Wednesday, April 17, 2024

COLUMN: MSU is barring media access. We can't cover community healing without it.

July 20, 2023
<p>Photo by Max Gersh, IndyStar</p>

Photo by Max Gersh, IndyStar

We at The State News are committed to covering what matters to our audience. As a student-run, independent publication, we are free of censorship from MSU. Our mission is to share the stories of our Spartan community. After a shooting that killed three of our classmates and severely injured five, we need to continue covering the healing.

But our university isn’t letting us do that.

I am the editor-in-chief for the 2023-2024 academic year and I’m frustrated to have to introduce myself under these circumstances. Michigan State University is barring media access, and I’m concerned.

A few days ago, a State News journalist tried to provide coverage on an annual memorial honoring the lives of 23 students lost in the past academic year, but he was stopped. 

These moments of healing and remembrance matter to you as students, so they matter to us.

This student memorial, which media has covered before, was advertised in an email to faculty as an event open to “family, friends, faculty, students and community members.” The State News is a part of the MSU community. There was no RVSP process. It was clearly public. 

As soon as the reporter walked into the program with his camera, a member of university communications approached him. He told the reporter if he took his camera out of his bag, he would be told to leave. 

In an earlier text message, he told The State News that reporters were not welcome at the community event. WKAR covered and live-streamed the event publicly on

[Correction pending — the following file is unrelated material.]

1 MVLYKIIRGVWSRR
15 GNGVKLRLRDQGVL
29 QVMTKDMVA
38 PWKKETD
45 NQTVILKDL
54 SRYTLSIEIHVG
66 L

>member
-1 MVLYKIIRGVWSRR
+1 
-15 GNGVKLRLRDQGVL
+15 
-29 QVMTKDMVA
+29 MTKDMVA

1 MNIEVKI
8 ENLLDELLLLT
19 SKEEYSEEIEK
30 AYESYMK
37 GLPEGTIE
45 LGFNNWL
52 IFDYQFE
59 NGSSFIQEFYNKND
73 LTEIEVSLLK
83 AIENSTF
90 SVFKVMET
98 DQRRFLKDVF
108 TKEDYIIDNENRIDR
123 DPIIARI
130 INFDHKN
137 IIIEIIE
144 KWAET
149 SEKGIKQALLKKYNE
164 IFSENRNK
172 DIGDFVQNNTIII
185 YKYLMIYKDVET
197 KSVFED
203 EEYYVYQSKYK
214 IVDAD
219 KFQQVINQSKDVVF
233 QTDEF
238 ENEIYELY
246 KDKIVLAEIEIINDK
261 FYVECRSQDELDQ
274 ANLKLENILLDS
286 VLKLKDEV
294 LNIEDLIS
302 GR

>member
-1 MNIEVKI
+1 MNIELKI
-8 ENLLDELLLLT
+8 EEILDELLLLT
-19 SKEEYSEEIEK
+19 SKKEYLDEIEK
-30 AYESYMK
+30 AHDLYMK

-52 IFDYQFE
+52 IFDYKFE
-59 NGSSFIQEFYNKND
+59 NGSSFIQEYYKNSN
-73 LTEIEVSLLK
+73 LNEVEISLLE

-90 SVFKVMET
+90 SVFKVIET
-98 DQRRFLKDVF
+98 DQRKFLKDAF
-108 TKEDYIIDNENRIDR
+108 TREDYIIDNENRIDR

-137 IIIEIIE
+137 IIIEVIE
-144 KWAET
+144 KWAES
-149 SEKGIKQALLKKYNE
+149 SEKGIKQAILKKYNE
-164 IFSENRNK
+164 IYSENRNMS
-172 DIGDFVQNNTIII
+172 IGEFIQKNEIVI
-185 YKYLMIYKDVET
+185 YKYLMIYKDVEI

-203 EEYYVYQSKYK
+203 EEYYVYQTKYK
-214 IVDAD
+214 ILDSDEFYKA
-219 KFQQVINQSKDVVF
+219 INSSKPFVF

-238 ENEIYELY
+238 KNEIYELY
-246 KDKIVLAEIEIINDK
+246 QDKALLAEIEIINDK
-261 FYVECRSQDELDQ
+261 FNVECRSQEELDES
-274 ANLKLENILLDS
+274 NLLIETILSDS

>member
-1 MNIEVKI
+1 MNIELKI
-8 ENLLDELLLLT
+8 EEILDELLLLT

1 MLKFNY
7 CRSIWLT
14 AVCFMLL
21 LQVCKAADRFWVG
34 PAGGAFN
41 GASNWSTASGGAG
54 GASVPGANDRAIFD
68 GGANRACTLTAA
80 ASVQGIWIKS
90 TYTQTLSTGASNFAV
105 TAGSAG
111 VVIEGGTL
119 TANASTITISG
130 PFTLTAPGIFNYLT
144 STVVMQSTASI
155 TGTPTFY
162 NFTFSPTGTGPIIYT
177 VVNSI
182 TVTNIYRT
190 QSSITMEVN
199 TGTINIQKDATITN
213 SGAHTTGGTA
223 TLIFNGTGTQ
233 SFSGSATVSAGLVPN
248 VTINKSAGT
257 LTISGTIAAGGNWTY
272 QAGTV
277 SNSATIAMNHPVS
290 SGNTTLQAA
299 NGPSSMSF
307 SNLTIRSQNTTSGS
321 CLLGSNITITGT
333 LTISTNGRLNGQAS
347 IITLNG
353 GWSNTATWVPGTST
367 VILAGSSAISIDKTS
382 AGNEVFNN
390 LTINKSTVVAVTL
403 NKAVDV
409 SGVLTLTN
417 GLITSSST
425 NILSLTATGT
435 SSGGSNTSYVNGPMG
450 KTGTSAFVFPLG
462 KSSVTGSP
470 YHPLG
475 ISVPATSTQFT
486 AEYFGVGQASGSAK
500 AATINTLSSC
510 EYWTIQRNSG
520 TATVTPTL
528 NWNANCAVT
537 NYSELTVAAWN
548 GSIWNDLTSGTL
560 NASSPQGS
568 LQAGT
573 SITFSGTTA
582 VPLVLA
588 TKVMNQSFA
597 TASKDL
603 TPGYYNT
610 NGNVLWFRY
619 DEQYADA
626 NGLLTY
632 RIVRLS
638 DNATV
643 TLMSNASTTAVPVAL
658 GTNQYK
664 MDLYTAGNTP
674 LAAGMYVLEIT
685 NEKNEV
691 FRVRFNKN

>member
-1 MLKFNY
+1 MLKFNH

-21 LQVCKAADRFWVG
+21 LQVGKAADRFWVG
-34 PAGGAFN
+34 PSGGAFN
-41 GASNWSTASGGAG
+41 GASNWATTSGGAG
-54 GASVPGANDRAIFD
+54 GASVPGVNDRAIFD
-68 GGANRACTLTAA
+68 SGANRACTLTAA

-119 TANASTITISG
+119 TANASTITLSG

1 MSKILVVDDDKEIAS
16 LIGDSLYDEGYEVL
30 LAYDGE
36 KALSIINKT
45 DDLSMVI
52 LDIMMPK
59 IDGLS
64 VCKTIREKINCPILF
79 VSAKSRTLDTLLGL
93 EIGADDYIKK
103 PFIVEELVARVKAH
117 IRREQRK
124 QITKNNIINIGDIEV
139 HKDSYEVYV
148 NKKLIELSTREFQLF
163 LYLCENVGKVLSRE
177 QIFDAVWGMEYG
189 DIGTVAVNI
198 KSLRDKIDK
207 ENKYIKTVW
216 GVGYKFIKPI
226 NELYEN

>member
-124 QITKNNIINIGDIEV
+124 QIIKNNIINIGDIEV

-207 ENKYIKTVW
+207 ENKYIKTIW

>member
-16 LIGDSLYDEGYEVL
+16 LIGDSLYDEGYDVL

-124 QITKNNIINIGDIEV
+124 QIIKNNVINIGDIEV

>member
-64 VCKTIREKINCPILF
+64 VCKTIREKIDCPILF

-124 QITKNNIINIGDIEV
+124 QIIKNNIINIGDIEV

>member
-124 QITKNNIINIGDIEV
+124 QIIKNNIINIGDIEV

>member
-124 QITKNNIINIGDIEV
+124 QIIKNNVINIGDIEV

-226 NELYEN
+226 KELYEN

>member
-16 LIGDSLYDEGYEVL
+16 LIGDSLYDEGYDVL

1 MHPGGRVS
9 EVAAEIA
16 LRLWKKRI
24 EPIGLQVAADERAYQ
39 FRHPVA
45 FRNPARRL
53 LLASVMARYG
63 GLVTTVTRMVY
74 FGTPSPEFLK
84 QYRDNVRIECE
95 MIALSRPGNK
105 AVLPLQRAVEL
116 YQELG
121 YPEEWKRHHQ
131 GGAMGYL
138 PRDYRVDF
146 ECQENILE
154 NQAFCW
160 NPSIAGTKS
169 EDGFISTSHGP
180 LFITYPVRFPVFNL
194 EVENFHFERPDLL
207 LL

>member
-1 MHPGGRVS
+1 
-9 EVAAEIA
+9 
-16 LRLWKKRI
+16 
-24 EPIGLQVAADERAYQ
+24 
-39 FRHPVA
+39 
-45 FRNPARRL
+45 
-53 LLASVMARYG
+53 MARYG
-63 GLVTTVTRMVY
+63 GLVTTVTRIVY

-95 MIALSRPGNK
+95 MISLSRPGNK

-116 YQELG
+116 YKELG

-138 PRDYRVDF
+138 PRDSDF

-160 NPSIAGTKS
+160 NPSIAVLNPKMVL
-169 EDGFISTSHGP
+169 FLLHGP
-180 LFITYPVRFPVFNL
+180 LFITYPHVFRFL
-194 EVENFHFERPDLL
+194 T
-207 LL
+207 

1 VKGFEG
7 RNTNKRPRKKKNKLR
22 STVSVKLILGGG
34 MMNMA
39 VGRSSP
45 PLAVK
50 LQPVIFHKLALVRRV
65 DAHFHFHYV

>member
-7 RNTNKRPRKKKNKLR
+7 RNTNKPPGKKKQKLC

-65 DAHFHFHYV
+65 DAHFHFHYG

If our reporters wanted to attend the memorial “as students” that would be acceptable, university communications said. But any reporter or photojournalist was prohibited from covering the event, insisting we would be putting people’s grief “on display.”

It’s not up to the university to decide which emotions should be covered. In fact, some students want a platform to share their grief and frustration. Not allowing reporters to attend this public event is how MSU is trying to control its narrative. 

And if we are prohibited from covering aspects of community healing, we can’t do our job as journalists. While the university sees it as publicizing grief, we see it as telling the full story. 

I understand that life after a shooting isn’t easy to navigate. The State News has been there since Feb. 13, from updating the community live that night to finding stories of resilience now and in the future. 

Even when the university distributed and promoted its “No Media” signs, we stayed respectful of boundaries set by our audience and sources. These signs were used after the shooting for MSU community members to non-verbally decline an interaction with a journalist. At the bottom, they read, “Please contact university communications.” Media should not have to put up with being redirected like this anymore. MSU communications should not be the sole voice and students should have the autonomy to share their perspectives.

It is our mission to continue sharing these stories, but MSU won’t allow us to do that. By pushing us out, the university is giving the media fewer rights than the public. That’s not OK.

We’ve run into this before, and MSU has allowed a few exceptions. For example, we wanted to report on the Q&A sessions with the Title IX coordinator candidates, an event open to all students. We were told no photographers would be allowed into the session, but that MSU can’t technically stop any student, so a student reporter with no camera could attend. 

Where was that compromise for this week’s event? While university communications did offer for a reporter to watch a live stream of the student memorial tribute instead, that isn’t acceptable. If we are prohibited from reporting at the event in person, we can’t be there to tell the full story. 

It shouldn’t be a battle to send a journalist to cover what’s happening at our public university.

This year, we commit to pushing back on these arbitrary, discriminatory practices against media. We will continue to advocate for State News journalists and make it clear to the university that the media has a right to attend public events.

We’re doing this for our audience. We want to report on what matters to you, join your conversations and answer your questions. But we can’t do that effectively with MSU refusing us access.


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